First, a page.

One day, each of us will have to place a family member in a nursing care facility. What we don't expect is for our family members to be mistreated in these facilities. As statistically proven by the National Association of Adult Protective Services Administrators (NAAPSA) for the National Center on Elder Abuse (NCEA) (www.elderabusecenter.org), in a 2000 study that included responses from all 50 states plus the District of Columbia and Guam, elder abuse has reached epidemic proportions, with more than 166,000 cases substantiated for that year (of 472,813 reports).
Everyone should feel safe and secure in their own home. For many elder and disabled citizens, nursing homes and other extended care facilities are their homes. Unfortunately, such residents often lack the fundamental ability to protect themselves where they live. Most nursing home employees are excellent caregivers who are experienced with doing physically difficult and emotionally draining jobs. It is particularly tragic however when defenseless elders suffer at the hands of the very people who are hired to provide for their protection and daily care.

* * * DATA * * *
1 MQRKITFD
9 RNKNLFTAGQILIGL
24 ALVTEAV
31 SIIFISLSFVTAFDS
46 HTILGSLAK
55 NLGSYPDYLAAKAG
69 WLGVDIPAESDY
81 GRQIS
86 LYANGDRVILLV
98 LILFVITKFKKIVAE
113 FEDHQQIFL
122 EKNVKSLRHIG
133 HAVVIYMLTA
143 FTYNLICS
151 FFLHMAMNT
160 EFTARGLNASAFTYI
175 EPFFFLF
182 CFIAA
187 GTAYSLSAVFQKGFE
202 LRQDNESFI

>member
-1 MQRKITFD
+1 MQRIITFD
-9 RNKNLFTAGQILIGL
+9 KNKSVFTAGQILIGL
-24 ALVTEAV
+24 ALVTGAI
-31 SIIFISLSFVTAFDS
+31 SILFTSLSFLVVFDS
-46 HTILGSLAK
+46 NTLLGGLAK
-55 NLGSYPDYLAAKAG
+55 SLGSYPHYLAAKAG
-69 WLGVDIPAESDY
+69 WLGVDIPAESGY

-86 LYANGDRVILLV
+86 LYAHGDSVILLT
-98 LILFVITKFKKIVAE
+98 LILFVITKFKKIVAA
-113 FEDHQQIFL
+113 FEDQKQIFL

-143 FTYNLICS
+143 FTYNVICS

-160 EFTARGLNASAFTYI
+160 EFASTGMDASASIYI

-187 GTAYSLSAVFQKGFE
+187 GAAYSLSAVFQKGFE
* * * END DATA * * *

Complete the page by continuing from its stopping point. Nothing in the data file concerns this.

Common problems that occur in elderly care facilities include, but are not limited to: poor sanitation, malnutrition, inadequate medical care, frequent preventable accidents, abuse (physical and emotional), financial fraud, and sometimes homicide. Many of the previously stated problems occur as a result of poorly trained staff, under staffing, and a lack of ethics. There are several different ways to correct and/or prevent the abuse and mistreatment that are so prevalent in elderly care facilities today. The facility owners and managers can help by properly pre-screening and training employees, and hiring adequate staff to properly care for the residents. Families of potential residents may also want to thoroughly investigate the facility that they are interested in, by contacting boards on the local state and national levels to acquire...
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